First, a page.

After being forced out of both her home and the company she helped found, Clancy speeds off to the village of Nelson’s Bar. Spotty reception. No Wi-Fi. It’s the perfect change of pace. After taking the newly opened caretaker position at her cousin Alice’s row of cottages, she even stops fully focusing on her cheating ex and scheming coworkers. But as she gets used to life in the idyllic village, speed bumps from her past keep popping up, including the handsome and totally unavailable co-owner of the cottages.
Author Sue Moorcroft opens with Clancy at her lowest. She’s discovered her fiance has cheated on her and, in a particularly frustrating twist, she’s also out of a job. Yet she doesn’t stay down for long. Instead, she takes control of the situation and removes herself from the city she’s built a life in and plops down in a slower, though not necessarily simpler, village. Moorcroft crafts Clancy as a character so easy to root for. Anyone willing to do something so extreme for her own peace and health deserves a happy ending, and these early scenes set the tone for a very rewarding read.
But Moorcroft knows how to complicate things. Nelson’s Bar, while charming, has a bit of a rough history for Clancy. Her cousin Alice dumped a man at the altar some years before, and his brother, Aaron, now co-owns the cottages. So though Clancy finds herself loving her new job and the locale, she’s met with distrust from prominent locals. These muddied relationships create an immediate and realistic tension. It doesn’t help that Clancy and Aaron have an obvious connection from their first moments together, and Moorcroft expertly teases their potential relationship to maximum effect.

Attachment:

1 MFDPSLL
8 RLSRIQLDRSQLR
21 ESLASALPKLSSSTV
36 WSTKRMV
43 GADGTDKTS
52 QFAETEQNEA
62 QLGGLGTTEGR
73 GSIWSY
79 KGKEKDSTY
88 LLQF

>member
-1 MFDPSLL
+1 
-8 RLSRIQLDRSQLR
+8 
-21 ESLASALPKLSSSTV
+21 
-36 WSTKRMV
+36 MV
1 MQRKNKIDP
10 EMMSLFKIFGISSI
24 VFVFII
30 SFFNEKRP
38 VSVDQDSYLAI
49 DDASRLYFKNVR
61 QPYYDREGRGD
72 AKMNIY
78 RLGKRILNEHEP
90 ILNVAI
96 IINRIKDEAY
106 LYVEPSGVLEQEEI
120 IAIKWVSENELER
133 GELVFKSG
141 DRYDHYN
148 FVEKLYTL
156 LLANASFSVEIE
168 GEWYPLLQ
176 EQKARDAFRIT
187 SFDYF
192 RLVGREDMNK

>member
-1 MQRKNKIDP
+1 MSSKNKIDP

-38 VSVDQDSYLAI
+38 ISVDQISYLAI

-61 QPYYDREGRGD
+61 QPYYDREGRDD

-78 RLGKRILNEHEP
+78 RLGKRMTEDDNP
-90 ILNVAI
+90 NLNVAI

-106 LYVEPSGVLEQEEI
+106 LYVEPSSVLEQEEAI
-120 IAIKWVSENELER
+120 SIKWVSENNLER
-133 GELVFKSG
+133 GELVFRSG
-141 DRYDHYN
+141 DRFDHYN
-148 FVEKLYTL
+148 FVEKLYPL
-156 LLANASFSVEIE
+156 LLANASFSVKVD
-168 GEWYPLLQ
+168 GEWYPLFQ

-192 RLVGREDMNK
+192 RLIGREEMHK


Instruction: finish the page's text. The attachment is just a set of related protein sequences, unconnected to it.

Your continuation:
Will they? Won’t they? Who knows? While the ending is satisfying, their journey navigating emotions and family drama makes for such a riveting sequence that it could have lasted for 1,000 pages and it would still be a blast.
But all of this is not to suggest it’s serious all the time. There are plenty of laughs and lighthearted moments, particularly an eager pair of hitchhikers. But Moorcroft has the remarkable ability of making even these scenes poignant because her characters are so believable. They experience both the joys and frustrations of life and she explores their stories with care.
Much like the village of Nelson’s Bar, A Summer to Remember is simply lovely.
Title: A Summer to Remember
Author: Sue Moorcroft
Publication Date: May 02, 2019
Classification: Women’s Fiction
Note: I received a free ARC of this book through NetGalley.